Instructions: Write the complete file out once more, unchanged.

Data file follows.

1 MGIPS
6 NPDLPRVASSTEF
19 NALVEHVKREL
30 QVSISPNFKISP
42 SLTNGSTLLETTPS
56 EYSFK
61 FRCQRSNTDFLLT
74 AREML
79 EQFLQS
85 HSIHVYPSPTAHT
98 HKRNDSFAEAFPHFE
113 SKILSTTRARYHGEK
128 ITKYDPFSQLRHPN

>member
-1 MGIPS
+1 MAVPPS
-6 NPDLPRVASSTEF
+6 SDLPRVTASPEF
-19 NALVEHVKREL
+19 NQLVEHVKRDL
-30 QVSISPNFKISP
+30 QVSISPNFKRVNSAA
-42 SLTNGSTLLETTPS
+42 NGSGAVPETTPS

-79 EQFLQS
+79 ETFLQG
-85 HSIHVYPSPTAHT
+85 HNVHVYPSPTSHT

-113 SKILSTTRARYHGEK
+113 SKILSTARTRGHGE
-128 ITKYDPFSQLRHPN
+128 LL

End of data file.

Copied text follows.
1 MGIPS
6 NPDLPRVASSTEF
19 NALVEHVKREL
30 QVSISPNFKISP
42 SLTNGSTLLETTPS
56 EYSFK
61 FRCQRSNTDFLLT
74 AREML
79 EQFLQS
85 HSIHVYPSPTAHT
98 HKRNDSFAEAFPHFE
113 SKILSTTRARYHGEK
128 ITKYDPFSQLRHPN

>member
-1 MGIPS
+1 MAVPPS
-6 NPDLPRVASSTEF
+6 SDLPRVTASPEF
-19 NALVEHVKREL
+19 NQLVEHVKRDL
-30 QVSISPNFKISP
+30 QVSISPNFKRVNSAA
-42 SLTNGSTLLETTPS
+42 NGSGAVPETTPS

-79 EQFLQS
+79 ETFLQG
-85 HSIHVYPSPTAHT
+85 HNVHVYPSPTSHT

-113 SKILSTTRARYHGEK
+113 SKILSTARTRGHGE
-128 ITKYDPFSQLRHPN
+128 LL